6. Apobetics. We have already recognized that for any given information the sender is pursuing a goal. We have now reached the last and highest level at which information operates: namely, apobetics (the aspect of information concerned with the goal, the result itself). In linguistic analogy to the previous descriptions the author has here introduced the term “apobetics” (from the Greek apobeinon = result, consequence). The outcome on the receiver’s side is predicated upon the goal demanded/desired by the sender—that is, the plan or conception. The apobetics aspect of information is the most important of the five levels because it concerns the question of the outcome intended by the sender.

In his outstanding articles “Inheritance of biological information”5, Alex Williams has explained this five-level concept by applying it to biological information. Using the last four of the five levels, we developed an unambiguous definition of information: namely an encoded, symbolically represented message conveying expected action and intended purpose. We term any entity meeting the requirements of this definition as “universal information” (UI).

Scientific laws of information (SLI)

In the following we will describe the four most important laws of nature about information.9


A material entity cannot generate a non-material entity

In our common experience we observe that an apple tree bears apples, a pear tree yields pears, and a thistle brings forth thistle seeds. Similarly, horses give birth to foals, cows to calves and women to human babies. Likewise, we can observe that something which is itself solely material never creates anything non-material. The universally observable finding of SLI–1 can now be couched in somewhat more specialized form by arriving at SLI–2.


Universal information is a non-material fundamental entity

The materialistic worldview has widely infiltrated the natural sciences such that it has become the ruling paradigm. However, this is an unjustified dogma. The reality in which we live is divisible into two fundamentally distinguishable realms: namely, the material and the non-material. Matter involves mass, which is weighable in a gravitational field. In contrast, all non-material entities (e.g. information, consciousness, intelligence and will) are massless and thus have zero weight. Information is always based on an idea; it is thus also massless and does not arise from physical or chemical processes. Information is also not correlated with matter in the same way as energy, momentum or electricity is. However, information is stored, transmitted and expressed through matter and energy.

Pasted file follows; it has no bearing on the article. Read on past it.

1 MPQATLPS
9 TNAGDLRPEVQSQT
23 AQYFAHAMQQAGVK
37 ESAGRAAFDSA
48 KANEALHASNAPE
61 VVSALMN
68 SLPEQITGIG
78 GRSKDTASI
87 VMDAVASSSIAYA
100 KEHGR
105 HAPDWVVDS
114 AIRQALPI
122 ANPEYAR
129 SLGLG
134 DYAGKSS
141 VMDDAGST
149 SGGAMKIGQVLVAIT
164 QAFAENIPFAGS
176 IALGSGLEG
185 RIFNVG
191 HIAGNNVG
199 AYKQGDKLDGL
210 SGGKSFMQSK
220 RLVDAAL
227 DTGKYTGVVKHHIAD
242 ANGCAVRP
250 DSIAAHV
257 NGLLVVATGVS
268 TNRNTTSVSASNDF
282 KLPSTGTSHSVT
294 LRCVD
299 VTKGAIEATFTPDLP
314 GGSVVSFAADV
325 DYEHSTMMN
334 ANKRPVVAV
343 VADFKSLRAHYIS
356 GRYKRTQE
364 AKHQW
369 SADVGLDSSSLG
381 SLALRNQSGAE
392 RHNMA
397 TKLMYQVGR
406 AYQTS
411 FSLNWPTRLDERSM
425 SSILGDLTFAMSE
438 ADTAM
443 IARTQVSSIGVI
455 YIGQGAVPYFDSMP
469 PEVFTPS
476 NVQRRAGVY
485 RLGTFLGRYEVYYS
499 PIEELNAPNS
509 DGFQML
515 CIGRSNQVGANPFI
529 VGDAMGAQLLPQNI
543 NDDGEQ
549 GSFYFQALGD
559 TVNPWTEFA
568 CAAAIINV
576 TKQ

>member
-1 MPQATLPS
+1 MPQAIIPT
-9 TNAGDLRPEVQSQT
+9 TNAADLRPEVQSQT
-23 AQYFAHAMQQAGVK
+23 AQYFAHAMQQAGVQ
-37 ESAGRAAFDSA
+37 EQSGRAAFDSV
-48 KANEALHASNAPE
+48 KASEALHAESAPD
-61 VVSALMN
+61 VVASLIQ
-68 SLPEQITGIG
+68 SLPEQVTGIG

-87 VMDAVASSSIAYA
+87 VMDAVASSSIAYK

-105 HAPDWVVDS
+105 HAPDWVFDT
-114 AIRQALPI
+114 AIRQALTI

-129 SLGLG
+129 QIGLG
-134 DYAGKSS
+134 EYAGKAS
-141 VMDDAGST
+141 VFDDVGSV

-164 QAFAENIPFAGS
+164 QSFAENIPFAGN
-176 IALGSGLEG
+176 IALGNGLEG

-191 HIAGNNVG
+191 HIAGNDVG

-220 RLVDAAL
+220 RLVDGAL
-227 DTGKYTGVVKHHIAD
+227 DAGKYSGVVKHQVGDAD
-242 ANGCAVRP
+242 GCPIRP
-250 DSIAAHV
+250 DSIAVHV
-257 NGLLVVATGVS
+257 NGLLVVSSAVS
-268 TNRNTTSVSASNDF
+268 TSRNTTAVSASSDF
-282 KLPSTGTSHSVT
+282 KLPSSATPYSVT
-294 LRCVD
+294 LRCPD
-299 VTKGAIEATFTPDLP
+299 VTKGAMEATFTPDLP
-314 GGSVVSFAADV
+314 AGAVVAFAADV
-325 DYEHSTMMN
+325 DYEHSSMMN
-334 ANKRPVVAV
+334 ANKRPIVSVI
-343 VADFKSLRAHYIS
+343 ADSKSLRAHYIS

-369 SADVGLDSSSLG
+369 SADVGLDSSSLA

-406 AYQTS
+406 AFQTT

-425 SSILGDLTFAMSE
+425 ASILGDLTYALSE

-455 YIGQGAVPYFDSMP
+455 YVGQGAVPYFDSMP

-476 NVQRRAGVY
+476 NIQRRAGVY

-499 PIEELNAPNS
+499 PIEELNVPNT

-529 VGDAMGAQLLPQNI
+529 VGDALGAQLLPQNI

The distinction between material and non-material entities

Necessary Condition (NC): That a non-material entity must be massless (NC: m = 0) is indeed a necessary condition, but it is not sufficient to assign it as non-material. To be precise, the “sufficient condition” must also be met.

Sufficient Condition (SC): An observed entity can be judged to be “non-material” if it has no physical or chemical correlation with matter. This is always the case if the following four conditions are met:

  • SC1: The entity has no physical or chemical interaction with matter.
  • SC2: The entity is not a property of matter.
  • SC3: The entity does not originate in pure matter.
  • SC4: The entity is not correlated with matter.

Photons are massless particles and they are a good contrast to the SC because they do interact with matter and can originate from and be correlated with matter.

Information always depends on an idea; it is massless and does not originate from a physical or chemical process.11 The necessary condition (NC: m = 0) and also all four sufficient conditions (SC1 to SC4) are also fulfilled, and therefore universal information is a non-material entity. The fact that it requires matter for storage and transportation does not turn it into matter. Thus we can state:

Universal Information is a non-material entity because it fulfils both necessary conditions:

  1. it is massless; and,
  2. it is neither physically nor chemically correlated with matter.

Occasionally it is claimed that it is a physical (and thereby a material) entity. But as presented under SLI-1, information is clearly a non-material entity.

There is another very powerful justification for stating that information cannot be a physical quantity. The SI System of units has seven base units: mass, length, electric current, temperature, amount of substance, luminous intensity and time. All physical quantities can be expressed in terms of one of these base units (e.g. area = length x length) or by a combination (by multiplication or division) of several base units (e.g. momentum = mass x length / time). This is not possible in the case of information and therefore information is not a physical magnitude!


Universal information cannot be created by statistical processes